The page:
Before that the Red Sox, who went five innings without scoring a run, got a huge boost from Ciriaco.

“It felt pretty good,” Ciriaco said, “but the only thing that matters is winning the game and we didn’t win the game, so we just have to move on. The pitcher gave me a good pitch to hit and I put a pretty good swing on it.”

Ciriaco said about the subsequent events that led to the loss, “Today is over. Tomorrow is a new day. We’ve got to move forward. This is a tough one, but we just have to come back and play hard like we did today.”

The real injustice was that Clay Buchholz pitched so well (seven innings no earned runs) and had nothing to show for it. Buchholz has lost only once in his last 16 starts He’s 5-1 with a 2.21 ERA over his last 11 starts since May 27.

“He pitched great,” Valentine said. “I feel for him like I did for this whole team right now. He was, for whatever it’s worth, his arm felt good and his legs felt bad. He twisted his ankle [in the sixth] and he didn’t have the same stuff after that.”

It has been a frustrating series against the Twins, a team which was supposed to provide the Sox a respite on their tough schedule. They had managed two hits Thursday against Sam Deduno — ah yes, a household name somewhere. They had managed 14 hits on Friday night but lost, 6-5, in 10 innings when they couldn’t get a big hit late in the game. And then Saturday night they went five innings completely silent after scoring twice in the first two innings before Ciriaco’s shot.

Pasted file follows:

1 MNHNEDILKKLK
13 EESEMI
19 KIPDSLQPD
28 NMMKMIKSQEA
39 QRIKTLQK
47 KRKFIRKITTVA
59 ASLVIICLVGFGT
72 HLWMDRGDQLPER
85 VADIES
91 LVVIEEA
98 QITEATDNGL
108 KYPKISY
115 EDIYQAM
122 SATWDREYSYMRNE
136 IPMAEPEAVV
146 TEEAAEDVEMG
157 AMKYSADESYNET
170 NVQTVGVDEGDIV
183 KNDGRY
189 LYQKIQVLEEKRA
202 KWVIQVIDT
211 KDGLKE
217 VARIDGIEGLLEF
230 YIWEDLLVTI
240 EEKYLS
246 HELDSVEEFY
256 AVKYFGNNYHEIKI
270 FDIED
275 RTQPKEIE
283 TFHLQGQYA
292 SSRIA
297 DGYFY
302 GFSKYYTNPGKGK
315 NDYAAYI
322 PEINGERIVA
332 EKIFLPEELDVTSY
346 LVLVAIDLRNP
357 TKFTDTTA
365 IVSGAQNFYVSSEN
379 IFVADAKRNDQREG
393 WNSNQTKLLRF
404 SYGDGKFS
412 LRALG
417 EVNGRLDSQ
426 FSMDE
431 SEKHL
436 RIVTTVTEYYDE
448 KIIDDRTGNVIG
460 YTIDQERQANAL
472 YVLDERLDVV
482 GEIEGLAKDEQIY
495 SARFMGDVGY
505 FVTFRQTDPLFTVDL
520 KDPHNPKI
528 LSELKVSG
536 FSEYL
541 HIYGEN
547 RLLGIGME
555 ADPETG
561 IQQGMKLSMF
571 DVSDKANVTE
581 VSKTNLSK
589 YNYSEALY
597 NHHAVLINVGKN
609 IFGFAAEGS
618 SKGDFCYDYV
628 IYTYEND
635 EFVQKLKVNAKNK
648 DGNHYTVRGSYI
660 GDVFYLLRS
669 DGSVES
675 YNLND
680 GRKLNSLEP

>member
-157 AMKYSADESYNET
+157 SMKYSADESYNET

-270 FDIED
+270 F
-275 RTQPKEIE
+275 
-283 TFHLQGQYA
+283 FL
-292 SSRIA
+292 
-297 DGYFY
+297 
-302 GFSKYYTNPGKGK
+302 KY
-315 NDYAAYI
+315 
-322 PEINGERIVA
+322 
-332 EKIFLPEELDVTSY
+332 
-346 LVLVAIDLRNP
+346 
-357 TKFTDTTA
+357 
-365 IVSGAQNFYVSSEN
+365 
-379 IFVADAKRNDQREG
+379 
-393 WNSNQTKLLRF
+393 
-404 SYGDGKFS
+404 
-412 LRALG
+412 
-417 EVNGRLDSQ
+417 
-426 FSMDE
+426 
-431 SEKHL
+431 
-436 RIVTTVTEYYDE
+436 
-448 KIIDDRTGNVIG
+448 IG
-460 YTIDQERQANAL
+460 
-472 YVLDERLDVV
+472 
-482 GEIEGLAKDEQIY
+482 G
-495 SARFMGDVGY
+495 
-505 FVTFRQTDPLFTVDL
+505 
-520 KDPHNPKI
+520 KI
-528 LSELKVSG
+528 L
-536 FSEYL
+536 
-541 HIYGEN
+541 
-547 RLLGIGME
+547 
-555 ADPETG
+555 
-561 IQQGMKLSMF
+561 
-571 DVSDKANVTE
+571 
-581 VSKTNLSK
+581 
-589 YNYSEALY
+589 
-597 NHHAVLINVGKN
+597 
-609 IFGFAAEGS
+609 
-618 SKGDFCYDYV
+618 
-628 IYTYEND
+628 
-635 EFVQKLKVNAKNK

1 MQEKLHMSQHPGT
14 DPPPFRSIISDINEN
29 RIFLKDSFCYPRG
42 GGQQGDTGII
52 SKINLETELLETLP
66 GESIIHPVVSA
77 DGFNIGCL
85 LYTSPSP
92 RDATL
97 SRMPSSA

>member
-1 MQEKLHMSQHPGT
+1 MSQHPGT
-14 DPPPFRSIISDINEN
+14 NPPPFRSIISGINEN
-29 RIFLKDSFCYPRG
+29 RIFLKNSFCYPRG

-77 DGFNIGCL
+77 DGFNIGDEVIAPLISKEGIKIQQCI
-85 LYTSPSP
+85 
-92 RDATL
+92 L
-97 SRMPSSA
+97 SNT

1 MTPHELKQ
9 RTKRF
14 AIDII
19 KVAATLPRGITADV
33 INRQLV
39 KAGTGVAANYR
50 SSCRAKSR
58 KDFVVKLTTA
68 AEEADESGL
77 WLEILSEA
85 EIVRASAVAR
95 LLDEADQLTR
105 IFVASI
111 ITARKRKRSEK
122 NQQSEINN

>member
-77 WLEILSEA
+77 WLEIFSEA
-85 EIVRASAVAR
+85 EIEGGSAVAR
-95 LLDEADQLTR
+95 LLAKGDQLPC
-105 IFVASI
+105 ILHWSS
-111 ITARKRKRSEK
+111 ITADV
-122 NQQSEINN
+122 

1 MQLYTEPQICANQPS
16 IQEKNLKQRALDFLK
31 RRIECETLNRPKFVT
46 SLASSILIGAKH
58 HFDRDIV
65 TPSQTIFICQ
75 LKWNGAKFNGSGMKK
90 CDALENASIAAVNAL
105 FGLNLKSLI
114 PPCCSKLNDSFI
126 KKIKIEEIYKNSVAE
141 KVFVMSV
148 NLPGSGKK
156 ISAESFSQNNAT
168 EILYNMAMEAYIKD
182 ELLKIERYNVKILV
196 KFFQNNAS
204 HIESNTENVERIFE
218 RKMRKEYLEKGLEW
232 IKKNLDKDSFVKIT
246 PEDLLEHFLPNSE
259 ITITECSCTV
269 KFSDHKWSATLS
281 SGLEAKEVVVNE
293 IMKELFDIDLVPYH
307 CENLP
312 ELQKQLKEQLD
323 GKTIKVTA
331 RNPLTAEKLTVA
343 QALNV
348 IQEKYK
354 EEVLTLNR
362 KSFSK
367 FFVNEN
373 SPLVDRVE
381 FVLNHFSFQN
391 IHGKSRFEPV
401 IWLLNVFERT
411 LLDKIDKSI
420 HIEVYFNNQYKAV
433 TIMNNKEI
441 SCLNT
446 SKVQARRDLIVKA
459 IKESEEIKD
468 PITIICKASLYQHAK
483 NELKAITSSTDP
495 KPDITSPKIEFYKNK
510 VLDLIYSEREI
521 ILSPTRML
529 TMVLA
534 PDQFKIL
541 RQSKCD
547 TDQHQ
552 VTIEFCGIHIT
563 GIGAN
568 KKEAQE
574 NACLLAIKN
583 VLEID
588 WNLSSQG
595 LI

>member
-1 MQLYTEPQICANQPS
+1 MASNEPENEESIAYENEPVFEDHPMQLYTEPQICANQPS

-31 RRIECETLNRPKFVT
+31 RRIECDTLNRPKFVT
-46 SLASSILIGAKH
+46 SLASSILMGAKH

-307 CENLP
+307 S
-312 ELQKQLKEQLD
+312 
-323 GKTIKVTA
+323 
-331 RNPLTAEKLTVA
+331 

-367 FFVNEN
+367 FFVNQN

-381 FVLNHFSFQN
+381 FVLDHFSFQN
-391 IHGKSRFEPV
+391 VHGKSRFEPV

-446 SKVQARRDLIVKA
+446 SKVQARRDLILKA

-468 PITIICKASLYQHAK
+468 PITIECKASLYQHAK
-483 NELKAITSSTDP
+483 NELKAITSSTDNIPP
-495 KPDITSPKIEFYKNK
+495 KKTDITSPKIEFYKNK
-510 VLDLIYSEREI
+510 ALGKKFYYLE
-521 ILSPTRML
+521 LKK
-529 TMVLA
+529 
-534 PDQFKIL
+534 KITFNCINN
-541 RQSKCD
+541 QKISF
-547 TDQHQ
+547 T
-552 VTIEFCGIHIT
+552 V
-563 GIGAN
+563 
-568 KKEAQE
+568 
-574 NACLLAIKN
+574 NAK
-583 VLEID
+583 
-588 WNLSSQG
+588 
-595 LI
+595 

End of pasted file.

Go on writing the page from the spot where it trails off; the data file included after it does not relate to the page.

The Sox had scored in the first inning when Carl Crawford’s wall double scored Ryan Kalish and then took a 2-0 lead when Mike Aviles powered his career-high 11th homer off Twins starter Cole De Vries.

Buchholz allowed a run in the fifth when his pickoff throw went wide of first, sending Jamey Carroll to second base. On Ben Revere’s tapper between the plate and mound, catcher Kelly Shoppach fielded it and hit the runner going down the line.

No interference was called.

Nonetheless, the Sox had pretty much won this in the ninth on a nice rally that electrified the Fenway crowd, only to suffer a devastating loss.

Nick Punto, who played for the World Series champion St. Louis Cardinals last season, still sees some similarities between the Sox and that Cardinals team.

“We were a pretty mediocre team until September and then we got going and we got some help from Atlanta,” Punto said. “I see similar things, but we know we can’t afford to lose games like this. We have to start winning games. The clock is ticking.”

Shoppach said of the tough losses, “I think the makeup of the guys is great. The guys love coming to the park and being around one another. They love coming to the park and when you have that type of chemistry, and you turn the page and you move on pretty quickly.

“There are things we do well and if we do those things we have a chance to win. This is one of the most talented teams I’ve been on. Lot of ups and downs throughout the season, but we need an extended up.”

Nick Cafardo can be reached at Cafardo@Globe.com or on Twitter @nickcafardo